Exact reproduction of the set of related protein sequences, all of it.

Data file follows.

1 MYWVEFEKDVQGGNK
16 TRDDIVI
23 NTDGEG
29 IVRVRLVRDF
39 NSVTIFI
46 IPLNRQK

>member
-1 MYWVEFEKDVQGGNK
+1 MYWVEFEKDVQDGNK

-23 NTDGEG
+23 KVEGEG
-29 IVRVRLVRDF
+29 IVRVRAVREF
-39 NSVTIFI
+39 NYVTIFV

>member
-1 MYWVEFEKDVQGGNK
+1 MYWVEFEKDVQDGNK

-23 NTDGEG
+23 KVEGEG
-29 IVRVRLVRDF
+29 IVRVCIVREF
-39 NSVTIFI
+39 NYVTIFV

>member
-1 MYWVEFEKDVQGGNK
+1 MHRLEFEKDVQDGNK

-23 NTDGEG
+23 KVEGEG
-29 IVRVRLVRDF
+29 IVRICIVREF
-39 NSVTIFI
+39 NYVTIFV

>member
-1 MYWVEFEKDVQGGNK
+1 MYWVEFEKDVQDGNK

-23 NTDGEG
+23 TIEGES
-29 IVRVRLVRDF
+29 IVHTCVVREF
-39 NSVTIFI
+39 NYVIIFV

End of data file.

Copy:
1 MYWVEFEKDVQGGNK
16 TRDDIVI
23 NTDGEG
29 IVRVRLVRDF
39 NSVTIFI
46 IPLNRQK

>member
-1 MYWVEFEKDVQGGNK
+1 MYWVEFEKDVQDGNK

-23 NTDGEG
+23 KVEGEG
-29 IVRVRLVRDF
+29 IVRVRAVREF
-39 NSVTIFI
+39 NYVTIFV

>member
-1 MYWVEFEKDVQGGNK
+1 MYWVEFEKDVQDGNK

-23 NTDGEG
+23 KVEGEG
-29 IVRVRLVRDF
+29 IVRVCIVREF
-39 NSVTIFI
+39 NYVTIFV

>member
-1 MYWVEFEKDVQGGNK
+1 MHRLEFEKDVQDGNK

-23 NTDGEG
+23 KVEGEG
-29 IVRVRLVRDF
+29 IVRICIVREF
-39 NSVTIFI
+39 NYVTIFV

>member
-1 MYWVEFEKDVQGGNK
+1 MYWVEFEKDVQDGNK

-23 NTDGEG
+23 TIEGES
-29 IVRVRLVRDF
+29 IVHTCVVREF
-39 NSVTIFI
+39 NYVIIFV